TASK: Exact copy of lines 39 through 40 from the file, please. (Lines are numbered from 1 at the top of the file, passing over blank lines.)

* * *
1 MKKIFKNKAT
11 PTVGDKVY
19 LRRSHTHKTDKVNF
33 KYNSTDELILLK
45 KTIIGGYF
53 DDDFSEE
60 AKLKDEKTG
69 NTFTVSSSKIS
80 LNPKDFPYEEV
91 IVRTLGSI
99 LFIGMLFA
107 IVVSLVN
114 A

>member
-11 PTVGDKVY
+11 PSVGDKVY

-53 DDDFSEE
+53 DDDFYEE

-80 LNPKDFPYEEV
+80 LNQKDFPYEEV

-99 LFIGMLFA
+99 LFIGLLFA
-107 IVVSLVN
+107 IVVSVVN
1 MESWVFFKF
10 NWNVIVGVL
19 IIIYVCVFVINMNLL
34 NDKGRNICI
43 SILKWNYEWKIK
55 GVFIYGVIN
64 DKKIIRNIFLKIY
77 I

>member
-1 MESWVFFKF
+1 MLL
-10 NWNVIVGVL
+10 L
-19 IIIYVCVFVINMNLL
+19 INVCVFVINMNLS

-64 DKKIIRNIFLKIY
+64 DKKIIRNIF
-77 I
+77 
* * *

+19 INVCVFVINMNLS

-64 DKKIIRNIFLKIY